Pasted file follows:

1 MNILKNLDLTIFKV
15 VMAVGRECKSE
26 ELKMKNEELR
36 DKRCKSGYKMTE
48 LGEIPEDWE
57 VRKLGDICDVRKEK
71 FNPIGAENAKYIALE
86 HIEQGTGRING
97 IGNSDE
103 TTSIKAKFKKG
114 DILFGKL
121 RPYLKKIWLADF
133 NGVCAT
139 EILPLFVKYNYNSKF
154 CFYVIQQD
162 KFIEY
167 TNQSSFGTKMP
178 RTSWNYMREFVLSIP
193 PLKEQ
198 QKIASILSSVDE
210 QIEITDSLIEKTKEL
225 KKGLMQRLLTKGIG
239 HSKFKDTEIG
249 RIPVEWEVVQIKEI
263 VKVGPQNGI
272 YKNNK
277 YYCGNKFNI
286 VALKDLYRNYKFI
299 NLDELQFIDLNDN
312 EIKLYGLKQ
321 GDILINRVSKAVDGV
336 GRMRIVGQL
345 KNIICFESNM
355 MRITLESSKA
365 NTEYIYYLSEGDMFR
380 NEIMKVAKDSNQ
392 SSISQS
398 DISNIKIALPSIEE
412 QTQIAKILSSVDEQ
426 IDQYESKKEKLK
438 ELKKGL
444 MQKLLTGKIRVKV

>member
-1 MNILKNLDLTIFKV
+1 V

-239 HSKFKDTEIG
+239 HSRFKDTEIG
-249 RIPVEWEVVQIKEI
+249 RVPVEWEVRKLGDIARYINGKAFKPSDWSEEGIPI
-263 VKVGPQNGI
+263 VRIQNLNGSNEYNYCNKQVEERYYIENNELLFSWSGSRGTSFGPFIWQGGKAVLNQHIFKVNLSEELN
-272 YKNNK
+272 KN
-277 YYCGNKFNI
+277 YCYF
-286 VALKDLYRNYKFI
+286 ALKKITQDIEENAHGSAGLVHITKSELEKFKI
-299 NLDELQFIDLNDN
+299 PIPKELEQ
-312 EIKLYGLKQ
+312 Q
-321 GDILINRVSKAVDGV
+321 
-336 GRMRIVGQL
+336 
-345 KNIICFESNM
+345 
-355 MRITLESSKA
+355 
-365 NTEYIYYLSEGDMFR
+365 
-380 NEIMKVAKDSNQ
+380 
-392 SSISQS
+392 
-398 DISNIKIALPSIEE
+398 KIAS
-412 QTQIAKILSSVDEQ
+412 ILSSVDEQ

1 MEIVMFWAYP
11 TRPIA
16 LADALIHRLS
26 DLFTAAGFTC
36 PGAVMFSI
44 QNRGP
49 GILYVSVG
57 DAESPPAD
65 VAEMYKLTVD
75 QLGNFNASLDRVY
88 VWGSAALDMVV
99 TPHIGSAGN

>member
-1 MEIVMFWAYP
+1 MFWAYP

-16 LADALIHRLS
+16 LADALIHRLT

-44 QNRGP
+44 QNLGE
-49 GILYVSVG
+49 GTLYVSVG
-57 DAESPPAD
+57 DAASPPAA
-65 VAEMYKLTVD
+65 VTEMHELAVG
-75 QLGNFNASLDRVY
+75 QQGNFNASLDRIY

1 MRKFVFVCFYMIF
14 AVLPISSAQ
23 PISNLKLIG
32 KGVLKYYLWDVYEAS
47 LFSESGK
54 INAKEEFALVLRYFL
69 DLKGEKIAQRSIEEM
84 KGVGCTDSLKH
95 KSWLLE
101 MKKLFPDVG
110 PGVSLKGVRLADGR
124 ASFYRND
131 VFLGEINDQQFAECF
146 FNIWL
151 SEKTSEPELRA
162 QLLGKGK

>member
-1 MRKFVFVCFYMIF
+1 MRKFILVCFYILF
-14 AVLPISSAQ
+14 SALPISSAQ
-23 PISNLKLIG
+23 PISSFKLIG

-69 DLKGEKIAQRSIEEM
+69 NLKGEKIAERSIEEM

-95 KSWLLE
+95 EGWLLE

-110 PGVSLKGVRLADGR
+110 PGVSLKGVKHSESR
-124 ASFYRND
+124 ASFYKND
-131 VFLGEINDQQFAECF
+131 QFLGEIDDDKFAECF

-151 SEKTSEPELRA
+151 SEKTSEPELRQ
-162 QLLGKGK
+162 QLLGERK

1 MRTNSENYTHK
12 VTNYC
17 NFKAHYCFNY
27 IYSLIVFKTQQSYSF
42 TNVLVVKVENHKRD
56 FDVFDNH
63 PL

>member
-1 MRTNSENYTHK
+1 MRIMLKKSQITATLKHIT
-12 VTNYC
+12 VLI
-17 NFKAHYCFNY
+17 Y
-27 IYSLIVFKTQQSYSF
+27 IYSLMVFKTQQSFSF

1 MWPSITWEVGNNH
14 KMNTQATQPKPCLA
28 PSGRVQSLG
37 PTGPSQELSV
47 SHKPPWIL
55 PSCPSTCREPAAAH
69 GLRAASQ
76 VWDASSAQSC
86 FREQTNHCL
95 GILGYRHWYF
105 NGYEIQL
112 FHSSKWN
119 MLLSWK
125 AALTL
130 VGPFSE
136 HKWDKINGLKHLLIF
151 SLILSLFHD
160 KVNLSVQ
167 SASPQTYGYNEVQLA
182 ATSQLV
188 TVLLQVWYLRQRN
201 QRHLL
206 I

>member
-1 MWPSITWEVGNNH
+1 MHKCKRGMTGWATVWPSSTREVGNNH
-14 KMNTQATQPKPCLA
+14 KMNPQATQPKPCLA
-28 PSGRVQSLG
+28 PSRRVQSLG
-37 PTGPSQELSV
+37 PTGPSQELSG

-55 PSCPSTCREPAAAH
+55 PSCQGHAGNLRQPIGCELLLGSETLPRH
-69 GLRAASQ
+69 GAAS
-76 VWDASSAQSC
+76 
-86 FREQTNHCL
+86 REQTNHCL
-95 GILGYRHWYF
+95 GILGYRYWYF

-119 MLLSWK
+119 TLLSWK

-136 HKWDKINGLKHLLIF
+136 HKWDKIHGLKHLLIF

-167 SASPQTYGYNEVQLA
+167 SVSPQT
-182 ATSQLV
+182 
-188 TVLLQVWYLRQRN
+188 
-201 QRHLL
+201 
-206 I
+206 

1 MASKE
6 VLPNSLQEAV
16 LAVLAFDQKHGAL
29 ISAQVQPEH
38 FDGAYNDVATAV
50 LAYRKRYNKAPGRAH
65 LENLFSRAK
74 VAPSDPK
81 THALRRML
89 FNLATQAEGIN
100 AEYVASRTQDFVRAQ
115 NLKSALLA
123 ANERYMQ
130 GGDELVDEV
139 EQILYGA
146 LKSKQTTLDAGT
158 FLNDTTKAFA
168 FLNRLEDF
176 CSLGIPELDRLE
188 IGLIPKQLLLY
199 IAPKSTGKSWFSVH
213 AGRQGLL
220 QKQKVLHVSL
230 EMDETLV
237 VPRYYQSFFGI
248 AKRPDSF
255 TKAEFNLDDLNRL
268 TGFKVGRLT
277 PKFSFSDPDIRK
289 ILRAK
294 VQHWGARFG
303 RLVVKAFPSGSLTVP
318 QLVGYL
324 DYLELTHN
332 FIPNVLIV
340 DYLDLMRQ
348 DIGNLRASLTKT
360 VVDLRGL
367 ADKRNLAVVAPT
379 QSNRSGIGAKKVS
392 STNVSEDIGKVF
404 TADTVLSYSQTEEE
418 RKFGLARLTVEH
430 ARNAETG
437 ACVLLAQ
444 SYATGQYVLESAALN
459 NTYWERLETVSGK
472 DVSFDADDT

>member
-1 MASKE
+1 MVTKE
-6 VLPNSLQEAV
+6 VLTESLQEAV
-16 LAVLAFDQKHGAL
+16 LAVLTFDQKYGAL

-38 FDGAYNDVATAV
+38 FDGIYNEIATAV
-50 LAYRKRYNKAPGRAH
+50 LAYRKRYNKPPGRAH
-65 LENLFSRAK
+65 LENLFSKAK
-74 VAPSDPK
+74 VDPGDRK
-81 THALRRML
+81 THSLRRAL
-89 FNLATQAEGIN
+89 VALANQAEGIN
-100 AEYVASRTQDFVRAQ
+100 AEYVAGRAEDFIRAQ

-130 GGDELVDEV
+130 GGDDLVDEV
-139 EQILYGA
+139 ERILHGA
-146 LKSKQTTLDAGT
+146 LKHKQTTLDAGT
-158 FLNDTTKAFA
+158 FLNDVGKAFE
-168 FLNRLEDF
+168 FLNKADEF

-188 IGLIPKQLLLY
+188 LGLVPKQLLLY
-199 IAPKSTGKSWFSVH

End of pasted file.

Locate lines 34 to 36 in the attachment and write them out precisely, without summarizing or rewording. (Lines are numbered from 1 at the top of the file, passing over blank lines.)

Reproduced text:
355 MRITLESSKA
365 NTEYIYYLSEGDMFR
380 NEIMKVAKDSNQ